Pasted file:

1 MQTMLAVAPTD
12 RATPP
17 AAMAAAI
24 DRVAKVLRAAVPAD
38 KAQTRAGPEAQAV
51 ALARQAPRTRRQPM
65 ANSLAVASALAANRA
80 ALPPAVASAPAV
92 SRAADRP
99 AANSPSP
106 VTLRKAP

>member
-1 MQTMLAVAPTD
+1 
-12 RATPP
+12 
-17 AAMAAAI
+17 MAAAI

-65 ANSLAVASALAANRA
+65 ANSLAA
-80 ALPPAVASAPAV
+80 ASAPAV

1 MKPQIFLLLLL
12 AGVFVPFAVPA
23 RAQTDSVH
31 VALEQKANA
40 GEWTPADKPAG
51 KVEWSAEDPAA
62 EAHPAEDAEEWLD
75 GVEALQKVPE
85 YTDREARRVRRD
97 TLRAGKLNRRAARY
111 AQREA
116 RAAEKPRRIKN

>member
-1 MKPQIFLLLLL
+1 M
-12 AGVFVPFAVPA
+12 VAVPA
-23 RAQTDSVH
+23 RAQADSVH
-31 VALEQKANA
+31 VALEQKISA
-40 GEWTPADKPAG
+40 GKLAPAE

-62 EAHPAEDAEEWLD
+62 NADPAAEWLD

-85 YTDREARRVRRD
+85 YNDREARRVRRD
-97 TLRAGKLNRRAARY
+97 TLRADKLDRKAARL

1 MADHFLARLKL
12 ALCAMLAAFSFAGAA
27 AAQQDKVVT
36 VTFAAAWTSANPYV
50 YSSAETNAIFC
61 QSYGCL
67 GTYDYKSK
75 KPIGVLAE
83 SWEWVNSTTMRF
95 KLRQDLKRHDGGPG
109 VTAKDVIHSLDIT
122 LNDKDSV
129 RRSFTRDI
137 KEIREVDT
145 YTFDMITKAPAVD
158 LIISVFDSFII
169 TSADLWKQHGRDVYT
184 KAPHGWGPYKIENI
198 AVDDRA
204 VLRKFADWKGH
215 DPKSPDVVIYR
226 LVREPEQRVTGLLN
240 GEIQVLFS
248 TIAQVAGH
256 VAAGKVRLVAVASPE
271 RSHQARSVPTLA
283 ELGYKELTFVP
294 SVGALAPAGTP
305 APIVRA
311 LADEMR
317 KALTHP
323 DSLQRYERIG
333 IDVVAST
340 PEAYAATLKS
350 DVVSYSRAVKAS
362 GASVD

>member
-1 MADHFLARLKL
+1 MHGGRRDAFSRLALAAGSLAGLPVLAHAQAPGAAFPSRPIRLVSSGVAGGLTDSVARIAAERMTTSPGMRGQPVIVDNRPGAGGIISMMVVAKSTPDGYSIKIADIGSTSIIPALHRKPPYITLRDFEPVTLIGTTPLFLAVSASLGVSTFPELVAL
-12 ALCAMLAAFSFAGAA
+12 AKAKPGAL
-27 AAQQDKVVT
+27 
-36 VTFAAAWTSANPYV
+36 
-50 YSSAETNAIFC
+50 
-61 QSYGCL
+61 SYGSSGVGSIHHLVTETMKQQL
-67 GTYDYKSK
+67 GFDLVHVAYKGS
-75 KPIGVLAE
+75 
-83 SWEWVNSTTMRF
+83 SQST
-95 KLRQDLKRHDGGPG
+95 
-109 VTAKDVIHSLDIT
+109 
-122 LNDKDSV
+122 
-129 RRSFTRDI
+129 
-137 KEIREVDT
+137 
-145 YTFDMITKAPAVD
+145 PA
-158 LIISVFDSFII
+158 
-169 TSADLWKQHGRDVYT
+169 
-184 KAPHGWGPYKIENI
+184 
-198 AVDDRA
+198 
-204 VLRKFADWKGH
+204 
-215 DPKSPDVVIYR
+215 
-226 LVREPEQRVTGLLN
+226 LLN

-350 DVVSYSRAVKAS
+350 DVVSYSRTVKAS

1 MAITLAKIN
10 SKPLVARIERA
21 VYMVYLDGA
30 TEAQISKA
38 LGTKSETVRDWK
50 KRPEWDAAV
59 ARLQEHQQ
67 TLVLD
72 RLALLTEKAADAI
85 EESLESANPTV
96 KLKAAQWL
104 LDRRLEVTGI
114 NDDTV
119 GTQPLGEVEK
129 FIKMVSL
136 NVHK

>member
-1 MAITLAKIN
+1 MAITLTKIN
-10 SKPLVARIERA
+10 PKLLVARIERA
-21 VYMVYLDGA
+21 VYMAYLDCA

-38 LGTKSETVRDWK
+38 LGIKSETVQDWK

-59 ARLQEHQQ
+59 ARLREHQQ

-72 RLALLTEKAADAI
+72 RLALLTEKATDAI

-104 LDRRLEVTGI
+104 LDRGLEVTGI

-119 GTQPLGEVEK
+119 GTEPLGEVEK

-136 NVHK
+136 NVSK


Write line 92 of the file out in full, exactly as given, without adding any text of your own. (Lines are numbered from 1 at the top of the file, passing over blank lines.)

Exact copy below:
+12 AKAKPGAL